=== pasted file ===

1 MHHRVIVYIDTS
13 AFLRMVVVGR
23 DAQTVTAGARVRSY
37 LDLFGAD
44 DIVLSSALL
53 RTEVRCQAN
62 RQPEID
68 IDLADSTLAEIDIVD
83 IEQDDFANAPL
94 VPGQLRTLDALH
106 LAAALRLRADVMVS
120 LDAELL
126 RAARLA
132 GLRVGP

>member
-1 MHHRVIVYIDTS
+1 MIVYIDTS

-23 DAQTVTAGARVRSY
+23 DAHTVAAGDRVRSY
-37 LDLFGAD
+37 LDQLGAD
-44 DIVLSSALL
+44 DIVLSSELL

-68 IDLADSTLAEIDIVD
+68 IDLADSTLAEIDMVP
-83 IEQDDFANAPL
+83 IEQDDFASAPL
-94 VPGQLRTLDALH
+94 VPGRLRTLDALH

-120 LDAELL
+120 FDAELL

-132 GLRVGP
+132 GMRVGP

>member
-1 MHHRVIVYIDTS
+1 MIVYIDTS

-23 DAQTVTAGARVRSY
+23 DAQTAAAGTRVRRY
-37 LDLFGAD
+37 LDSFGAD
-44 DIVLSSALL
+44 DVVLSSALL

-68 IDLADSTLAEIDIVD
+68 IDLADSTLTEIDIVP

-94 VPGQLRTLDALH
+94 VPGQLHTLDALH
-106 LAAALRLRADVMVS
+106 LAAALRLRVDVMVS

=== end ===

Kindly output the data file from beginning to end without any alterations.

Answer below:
1 MHHRVIVYIDTS
13 AFLRMVVVGR
23 DAQTVTAGARVRSY
37 LDLFGAD
44 DIVLSSALL
53 RTEVRCQAN
62 RQPEID
68 IDLADSTLAEIDIVD
83 IEQDDFANAPL
94 VPGQLRTLDALH
106 LAAALRLRADVMVS
120 LDAELL
126 RAARLA
132 GLRVGP

>member
-1 MHHRVIVYIDTS
+1 MIVYIDTS

-23 DAQTVTAGARVRSY
+23 DAHTVAAGDRVRSY
-37 LDLFGAD
+37 LDQLGAD
-44 DIVLSSALL
+44 DIVLSSELL

-68 IDLADSTLAEIDIVD
+68 IDLADSTLAEIDMVP
-83 IEQDDFANAPL
+83 IEQDDFASAPL
-94 VPGQLRTLDALH
+94 VPGRLRTLDALH

-120 LDAELL
+120 FDAELL

-132 GLRVGP
+132 GMRVGP

>member
-1 MHHRVIVYIDTS
+1 MIVYIDTS

-23 DAQTVTAGARVRSY
+23 DAQTAAAGTRVRRY
-37 LDLFGAD
+37 LDSFGAD
-44 DIVLSSALL
+44 DVVLSSALL

-68 IDLADSTLAEIDIVD
+68 IDLADSTLTEIDIVP

-94 VPGQLRTLDALH
+94 VPGQLHTLDALH
-106 LAAALRLRADVMVS
+106 LAAALRLRVDVMVS